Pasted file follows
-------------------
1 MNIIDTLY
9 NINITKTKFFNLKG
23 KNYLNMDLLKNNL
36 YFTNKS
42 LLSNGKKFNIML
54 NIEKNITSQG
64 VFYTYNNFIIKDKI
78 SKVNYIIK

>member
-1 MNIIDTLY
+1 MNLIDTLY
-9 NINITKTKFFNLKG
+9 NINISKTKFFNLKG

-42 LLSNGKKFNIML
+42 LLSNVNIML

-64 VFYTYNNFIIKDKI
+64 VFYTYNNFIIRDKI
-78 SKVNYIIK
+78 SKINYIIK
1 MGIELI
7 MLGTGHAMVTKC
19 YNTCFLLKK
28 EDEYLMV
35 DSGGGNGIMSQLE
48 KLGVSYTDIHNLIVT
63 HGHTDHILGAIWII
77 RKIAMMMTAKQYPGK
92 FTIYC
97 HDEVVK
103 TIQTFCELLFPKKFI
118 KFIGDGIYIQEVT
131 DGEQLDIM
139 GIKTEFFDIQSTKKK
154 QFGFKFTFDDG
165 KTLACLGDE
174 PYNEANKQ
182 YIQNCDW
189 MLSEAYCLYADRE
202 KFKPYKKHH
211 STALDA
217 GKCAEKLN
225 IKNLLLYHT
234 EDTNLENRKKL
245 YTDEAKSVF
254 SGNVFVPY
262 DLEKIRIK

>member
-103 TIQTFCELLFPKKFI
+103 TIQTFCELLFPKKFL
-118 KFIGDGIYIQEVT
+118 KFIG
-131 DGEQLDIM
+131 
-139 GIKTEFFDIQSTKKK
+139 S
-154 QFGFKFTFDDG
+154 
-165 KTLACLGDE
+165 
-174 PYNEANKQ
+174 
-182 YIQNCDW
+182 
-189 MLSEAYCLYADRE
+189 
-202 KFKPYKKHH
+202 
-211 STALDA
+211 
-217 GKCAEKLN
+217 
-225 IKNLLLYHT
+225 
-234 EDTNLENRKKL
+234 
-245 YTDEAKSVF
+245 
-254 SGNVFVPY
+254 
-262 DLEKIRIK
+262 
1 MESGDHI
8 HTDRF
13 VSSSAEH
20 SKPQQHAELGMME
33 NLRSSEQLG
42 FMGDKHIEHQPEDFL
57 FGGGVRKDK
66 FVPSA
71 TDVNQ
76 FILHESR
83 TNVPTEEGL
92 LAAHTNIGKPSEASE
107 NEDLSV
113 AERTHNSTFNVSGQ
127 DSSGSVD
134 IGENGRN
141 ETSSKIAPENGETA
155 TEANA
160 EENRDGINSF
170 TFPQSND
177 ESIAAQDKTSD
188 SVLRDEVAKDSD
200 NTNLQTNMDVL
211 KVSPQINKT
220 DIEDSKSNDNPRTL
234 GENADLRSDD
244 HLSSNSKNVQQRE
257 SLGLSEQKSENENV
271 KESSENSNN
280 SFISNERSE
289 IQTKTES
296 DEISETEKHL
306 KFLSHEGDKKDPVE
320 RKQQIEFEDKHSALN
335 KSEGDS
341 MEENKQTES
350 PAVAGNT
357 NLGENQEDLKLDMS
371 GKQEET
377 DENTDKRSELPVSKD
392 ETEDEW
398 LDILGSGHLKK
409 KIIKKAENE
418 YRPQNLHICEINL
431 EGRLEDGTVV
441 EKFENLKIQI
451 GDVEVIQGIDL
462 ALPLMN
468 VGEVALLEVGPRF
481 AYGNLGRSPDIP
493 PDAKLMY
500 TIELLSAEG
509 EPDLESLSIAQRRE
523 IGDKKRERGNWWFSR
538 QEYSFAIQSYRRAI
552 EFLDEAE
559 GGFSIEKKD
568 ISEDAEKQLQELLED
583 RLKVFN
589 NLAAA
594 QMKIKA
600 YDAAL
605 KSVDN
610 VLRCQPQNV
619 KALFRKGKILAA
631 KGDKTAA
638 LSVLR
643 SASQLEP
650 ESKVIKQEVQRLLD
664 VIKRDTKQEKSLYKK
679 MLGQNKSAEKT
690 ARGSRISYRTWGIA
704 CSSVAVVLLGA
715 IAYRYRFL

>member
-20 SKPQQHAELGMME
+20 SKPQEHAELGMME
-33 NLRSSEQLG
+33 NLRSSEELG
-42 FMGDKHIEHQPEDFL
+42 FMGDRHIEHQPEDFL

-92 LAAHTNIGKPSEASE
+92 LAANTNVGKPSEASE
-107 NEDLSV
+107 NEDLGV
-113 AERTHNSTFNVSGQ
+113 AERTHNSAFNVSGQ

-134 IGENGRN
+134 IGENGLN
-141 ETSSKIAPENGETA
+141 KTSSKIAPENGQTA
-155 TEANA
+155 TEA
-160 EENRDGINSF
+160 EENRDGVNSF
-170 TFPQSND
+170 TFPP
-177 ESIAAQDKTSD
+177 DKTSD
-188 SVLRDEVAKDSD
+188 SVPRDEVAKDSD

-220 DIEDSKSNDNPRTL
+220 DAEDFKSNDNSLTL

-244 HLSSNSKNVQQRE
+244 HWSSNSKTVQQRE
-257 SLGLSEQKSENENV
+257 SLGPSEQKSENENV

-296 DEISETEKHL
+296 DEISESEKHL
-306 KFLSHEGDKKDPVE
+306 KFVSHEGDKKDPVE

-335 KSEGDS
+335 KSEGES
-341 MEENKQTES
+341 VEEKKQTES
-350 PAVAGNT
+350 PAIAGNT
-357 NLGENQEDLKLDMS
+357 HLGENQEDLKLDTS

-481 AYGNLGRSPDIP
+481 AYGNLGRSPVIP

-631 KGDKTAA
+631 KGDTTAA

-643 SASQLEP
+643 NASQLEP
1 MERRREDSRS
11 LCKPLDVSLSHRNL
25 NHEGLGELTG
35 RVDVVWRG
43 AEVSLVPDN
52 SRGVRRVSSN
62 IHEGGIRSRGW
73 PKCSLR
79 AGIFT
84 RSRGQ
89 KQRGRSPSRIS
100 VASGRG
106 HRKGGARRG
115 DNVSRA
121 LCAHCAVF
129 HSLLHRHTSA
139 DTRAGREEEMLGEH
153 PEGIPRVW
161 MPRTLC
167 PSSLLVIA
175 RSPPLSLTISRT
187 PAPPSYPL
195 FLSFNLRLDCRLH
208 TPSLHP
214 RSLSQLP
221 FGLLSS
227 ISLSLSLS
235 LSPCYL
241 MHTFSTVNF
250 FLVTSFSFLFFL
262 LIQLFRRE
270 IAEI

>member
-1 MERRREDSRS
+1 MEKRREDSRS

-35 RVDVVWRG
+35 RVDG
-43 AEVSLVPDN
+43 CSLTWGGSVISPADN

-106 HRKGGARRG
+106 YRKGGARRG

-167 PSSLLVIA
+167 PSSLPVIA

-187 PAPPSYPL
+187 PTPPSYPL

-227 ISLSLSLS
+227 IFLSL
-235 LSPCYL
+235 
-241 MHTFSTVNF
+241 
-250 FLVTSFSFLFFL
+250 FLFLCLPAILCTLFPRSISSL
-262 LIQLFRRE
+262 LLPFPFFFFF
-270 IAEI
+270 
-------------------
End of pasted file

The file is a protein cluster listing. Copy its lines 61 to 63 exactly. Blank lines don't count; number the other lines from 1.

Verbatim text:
+174 
-182 YIQNCDW
+182 